Freshman Dalton Carter has a problem making connections in the residence halls. “In the HUB, it’s great Wi-Fi. In the Library, it’s great Wi-Fi. It’s just around the dorms, it’s tough to get a good connection,” Carter said.
It’s a common sentiment among students, the lack of a reliable wireless con- nection in the dormitories. Yet students like Carter, who lives in McMillan Hall, are wondering if the Wi-Fi they have is the best connection possible.
“I’m unsatisfied, but I know that in the basement here in Mac, it’s tough to get reception for anything,” Carter said. “But, I feel that our university should be able to get a network system that works in all areas, because as a student, I’m relying on Wi-Fi all the time for studies or for homework or for anything like that.”
Dorms are not ideal structures for wireless signals, Information Security Administrator Christina Lott said. Stone walls, moving human bodies and even reflective glass windows can all disperse wireless radio waves, making it difficult to find and maintain a consistent connection, she said.
Especially in the new residence halls such as East, the concrete construction can be a problem for wireless reception, Lott said. In dorms that are constructed mostly of wood, such as the Village, wireless signals are easier to receive.
But even for those who can consistently find a signal, there are no guarantees on the speed of the connection. Often, speed depends on the time of day a student accesses the network, Lott said.
“We’re seeing, daily, anywhere from 1,500-1,800 unique devices on our wireless network,” Lott said. Peak hours in the dorms are around 2-3 p.m. on weekdays, Lott said. At night after 10 p.m. and on the weekends, Whitworth’s wireless network sees “a huge drop-off” in usage, she said.
But why should the number of devices being used dictate the speed of the Internet?
When a student connects to the Wi-Fi with a wireless device, such as a laptop, his or her device connects to an access point, or AP. These are the devices that broadcast the wireless signal. A dorm might have several APs distributed throughout the building. These APs all connect to one “backbone” connection, an 8 Gigabyte per second (Gbps) connection, which provides the Internet for the entire campus.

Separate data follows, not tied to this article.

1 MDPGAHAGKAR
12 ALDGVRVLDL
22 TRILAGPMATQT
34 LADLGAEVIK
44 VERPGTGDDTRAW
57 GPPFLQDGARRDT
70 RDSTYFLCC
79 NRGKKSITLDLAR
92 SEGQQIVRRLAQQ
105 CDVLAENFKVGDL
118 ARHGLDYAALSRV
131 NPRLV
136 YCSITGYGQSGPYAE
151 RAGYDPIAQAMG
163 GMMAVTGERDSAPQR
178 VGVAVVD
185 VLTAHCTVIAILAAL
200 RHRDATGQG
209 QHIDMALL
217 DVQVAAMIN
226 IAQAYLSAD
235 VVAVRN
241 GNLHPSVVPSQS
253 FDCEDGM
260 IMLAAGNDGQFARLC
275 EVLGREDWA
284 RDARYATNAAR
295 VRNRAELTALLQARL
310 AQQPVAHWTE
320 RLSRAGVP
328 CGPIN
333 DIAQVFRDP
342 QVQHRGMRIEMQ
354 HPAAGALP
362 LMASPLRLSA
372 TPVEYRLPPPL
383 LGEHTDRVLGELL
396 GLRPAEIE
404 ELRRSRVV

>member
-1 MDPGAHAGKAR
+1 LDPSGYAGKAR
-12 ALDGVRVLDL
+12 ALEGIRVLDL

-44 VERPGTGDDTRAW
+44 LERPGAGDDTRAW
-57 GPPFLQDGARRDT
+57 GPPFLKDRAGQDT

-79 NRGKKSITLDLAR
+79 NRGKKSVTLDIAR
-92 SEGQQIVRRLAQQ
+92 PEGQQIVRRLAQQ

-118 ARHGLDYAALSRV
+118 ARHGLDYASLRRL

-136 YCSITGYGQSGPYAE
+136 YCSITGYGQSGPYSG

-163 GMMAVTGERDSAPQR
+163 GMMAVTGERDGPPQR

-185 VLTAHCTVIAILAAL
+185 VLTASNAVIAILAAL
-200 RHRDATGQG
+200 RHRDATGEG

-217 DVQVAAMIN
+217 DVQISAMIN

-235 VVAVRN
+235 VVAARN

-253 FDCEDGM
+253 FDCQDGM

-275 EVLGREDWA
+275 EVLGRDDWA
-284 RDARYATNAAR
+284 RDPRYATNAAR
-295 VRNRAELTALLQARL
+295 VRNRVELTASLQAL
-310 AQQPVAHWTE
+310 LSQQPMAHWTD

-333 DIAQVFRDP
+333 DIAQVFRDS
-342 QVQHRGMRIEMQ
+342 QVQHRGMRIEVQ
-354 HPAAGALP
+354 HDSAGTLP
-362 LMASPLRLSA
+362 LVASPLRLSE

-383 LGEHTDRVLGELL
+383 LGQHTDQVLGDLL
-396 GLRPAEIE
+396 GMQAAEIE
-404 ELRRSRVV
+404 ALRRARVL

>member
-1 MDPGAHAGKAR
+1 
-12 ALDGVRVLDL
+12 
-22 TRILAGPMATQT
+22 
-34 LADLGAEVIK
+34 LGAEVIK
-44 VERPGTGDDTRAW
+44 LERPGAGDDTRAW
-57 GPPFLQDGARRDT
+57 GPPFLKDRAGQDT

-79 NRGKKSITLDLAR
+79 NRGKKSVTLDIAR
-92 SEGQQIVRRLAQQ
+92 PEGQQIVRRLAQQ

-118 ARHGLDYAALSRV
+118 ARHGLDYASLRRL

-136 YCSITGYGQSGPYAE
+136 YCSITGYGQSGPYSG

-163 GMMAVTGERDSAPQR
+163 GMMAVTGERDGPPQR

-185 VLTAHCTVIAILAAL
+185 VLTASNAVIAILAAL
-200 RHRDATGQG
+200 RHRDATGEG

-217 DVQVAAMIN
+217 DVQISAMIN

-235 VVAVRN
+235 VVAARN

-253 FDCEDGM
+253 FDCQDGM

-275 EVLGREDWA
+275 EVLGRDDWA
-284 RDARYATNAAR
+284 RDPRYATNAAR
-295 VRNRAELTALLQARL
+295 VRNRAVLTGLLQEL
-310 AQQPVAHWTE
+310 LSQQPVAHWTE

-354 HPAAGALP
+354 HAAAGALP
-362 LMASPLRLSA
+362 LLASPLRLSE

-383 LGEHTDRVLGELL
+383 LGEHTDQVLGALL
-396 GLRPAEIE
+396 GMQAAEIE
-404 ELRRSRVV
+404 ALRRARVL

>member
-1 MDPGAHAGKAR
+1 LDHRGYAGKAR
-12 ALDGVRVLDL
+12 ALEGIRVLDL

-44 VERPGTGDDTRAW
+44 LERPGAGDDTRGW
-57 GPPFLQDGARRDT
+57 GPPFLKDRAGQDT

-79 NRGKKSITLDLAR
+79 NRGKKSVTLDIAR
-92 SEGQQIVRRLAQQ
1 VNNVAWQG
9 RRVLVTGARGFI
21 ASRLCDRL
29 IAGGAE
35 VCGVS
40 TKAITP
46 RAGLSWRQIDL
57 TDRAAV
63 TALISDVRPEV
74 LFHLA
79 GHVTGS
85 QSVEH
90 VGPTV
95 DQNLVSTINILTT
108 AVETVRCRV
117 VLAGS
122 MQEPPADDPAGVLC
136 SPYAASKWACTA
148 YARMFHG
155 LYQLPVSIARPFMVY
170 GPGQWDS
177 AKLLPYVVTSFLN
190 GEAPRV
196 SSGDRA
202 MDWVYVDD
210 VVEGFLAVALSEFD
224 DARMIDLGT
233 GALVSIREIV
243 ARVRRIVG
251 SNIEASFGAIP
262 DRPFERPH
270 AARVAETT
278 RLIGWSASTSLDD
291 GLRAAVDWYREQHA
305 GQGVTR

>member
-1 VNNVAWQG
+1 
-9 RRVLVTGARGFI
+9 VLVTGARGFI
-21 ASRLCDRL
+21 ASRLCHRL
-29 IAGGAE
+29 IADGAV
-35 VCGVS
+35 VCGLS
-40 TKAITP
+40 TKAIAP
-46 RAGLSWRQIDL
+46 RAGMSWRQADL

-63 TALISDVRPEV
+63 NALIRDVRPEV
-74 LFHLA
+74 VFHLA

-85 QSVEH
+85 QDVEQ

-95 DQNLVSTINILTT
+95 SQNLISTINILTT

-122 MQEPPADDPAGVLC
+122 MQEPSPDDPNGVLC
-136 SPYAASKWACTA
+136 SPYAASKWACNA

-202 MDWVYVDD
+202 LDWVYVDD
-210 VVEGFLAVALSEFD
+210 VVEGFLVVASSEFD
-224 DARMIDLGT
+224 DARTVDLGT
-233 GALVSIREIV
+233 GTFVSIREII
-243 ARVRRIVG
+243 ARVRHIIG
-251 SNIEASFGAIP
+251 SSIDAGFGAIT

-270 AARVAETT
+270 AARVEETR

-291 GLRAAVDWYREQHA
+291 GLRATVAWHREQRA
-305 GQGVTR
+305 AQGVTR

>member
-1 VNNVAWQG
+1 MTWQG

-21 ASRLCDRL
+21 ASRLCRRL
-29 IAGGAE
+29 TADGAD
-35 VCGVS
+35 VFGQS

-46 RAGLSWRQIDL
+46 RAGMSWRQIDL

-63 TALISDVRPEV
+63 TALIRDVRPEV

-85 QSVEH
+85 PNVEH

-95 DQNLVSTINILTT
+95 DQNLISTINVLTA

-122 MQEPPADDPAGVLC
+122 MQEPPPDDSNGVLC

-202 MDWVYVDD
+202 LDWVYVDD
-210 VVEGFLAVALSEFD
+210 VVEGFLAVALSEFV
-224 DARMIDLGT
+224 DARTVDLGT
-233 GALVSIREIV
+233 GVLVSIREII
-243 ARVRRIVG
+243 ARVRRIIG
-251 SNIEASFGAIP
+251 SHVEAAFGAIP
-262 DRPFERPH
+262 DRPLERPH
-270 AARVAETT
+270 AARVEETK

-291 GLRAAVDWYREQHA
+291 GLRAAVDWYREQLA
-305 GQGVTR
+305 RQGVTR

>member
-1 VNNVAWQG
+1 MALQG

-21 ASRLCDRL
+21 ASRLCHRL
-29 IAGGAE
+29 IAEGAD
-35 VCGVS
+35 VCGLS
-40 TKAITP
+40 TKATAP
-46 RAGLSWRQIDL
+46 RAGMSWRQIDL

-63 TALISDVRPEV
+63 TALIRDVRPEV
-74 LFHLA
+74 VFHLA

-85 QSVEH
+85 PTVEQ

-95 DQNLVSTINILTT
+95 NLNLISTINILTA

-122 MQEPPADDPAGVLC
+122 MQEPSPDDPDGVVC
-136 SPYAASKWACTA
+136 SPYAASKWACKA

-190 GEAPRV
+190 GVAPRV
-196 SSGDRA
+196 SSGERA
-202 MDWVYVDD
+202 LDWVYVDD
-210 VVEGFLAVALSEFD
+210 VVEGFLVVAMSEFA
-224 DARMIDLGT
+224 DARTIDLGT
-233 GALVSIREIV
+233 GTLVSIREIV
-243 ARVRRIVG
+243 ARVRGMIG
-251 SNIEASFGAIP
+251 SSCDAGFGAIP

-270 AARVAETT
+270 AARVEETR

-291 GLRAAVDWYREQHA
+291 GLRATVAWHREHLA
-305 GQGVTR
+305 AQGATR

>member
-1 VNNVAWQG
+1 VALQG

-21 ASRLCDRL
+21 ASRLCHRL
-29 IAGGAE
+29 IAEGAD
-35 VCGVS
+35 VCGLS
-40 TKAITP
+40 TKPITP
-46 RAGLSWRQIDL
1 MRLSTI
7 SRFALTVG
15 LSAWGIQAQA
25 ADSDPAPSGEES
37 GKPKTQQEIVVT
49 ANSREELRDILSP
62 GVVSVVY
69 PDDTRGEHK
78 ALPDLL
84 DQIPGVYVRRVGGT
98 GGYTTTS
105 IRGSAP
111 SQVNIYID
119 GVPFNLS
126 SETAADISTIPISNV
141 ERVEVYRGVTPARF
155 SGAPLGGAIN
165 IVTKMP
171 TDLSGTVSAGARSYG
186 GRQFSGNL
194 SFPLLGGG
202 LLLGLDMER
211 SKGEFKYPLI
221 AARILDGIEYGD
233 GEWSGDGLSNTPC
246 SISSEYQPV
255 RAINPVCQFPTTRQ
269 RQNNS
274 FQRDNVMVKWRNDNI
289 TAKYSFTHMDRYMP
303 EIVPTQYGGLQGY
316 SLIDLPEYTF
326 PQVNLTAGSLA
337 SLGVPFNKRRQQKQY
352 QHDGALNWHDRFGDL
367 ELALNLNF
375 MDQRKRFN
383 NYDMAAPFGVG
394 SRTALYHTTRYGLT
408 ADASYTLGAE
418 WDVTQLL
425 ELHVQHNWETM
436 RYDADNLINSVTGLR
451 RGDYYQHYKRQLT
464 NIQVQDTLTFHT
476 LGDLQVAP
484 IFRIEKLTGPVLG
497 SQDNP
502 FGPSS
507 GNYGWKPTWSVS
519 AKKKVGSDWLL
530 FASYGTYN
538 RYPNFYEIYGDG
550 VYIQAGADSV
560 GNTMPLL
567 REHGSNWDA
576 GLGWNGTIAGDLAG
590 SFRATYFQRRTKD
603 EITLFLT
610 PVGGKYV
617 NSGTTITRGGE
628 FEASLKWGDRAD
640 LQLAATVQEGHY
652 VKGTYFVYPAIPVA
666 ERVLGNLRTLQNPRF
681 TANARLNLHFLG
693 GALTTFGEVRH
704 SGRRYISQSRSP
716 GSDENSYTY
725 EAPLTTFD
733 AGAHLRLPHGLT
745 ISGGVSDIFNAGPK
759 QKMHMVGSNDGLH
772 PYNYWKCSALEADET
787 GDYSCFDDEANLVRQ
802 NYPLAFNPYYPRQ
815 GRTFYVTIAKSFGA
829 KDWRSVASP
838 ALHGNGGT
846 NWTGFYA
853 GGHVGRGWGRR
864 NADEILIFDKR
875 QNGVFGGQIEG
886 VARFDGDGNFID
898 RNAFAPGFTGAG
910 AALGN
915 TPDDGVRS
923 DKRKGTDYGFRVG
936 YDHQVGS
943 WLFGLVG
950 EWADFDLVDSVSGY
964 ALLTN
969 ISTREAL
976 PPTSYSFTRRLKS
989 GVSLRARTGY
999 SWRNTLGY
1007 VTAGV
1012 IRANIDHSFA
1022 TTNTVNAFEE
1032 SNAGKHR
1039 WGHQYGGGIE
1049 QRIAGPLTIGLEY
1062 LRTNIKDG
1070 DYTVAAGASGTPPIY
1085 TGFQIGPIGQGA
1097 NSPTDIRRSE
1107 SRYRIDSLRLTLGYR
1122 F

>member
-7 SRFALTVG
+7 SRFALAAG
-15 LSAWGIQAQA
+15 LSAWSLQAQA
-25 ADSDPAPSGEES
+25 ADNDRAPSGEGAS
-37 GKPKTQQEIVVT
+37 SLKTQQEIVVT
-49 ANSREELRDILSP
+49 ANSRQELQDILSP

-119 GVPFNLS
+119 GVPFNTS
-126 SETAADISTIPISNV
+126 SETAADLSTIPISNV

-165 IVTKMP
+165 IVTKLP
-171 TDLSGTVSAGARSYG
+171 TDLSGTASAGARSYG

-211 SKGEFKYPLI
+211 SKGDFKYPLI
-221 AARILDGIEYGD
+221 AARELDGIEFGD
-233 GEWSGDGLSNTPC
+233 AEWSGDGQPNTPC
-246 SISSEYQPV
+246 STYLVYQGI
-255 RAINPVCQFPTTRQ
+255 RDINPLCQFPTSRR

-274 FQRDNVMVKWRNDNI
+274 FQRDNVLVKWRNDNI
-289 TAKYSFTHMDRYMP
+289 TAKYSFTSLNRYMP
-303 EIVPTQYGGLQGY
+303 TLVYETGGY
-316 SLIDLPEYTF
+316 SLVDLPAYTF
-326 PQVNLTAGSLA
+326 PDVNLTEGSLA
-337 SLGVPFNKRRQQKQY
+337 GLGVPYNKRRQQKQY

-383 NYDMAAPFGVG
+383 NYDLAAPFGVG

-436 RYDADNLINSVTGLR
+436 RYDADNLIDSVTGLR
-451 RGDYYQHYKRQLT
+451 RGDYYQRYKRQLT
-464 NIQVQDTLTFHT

To put that number in perspective, if one computer had a dedicated 8 Gbps connection, they could feasibly download 120 DVDs in one minute. To ensure that no one AP gets more than its fair share of bandwidth (the size of a connection), APs have to go through switches that are limited to 100 megabytes per second (mbps). It’s similar to a busy freeway. Even with four lanes, the freeway can become congested during rush-hour traffic.
And when many devices are connected through one AP, the Internet, like the freeway, slows down.
“For most of the time, I’ve been fine. There have been a few times where it was really slow or wouldn’t connect,” said Christina Galvin, sophomore and Arend resident. “Today, I’ve been fine with it, but two days ago, it wouldn’t load Google.”
Galvin brought two wireless devices to campus this year, a smartphone and a laptop. Galvin’s roommates, Maddie Tappa and Laura Bauthues, each brought three, connecting to the wireless signal with their iPods, computers and smartphones.
“I’ve had a fairly good experience. What I did have problems with is connecting my iPod. My iPod does, it connects, but it’ll take a long time to connect,” Tappa said.
Next year, Lott said, information services anticipates an average of two devices per student.
Campus-wide wireless at Whitworth is still relatively new, less than a decade old, Lott said, and updates and improvements are made every year by adding new APs and replacing old ones.
In 2012, a majority of the APs on campus were updated to a newer configuration, providing a connection that is as much as six times faster than the old ones. Information Services uses Wi-Fi testers around the dorms several times per year in evaluating which dorms need improvement, Lott said.
Carter might one day soon make the connection he is hoping for. Until then, Lott and her colleagues are hard at work reaching out to the dorms with a stronger signal every year.
Contact Lucas Thayer at firstname.lastname@example.org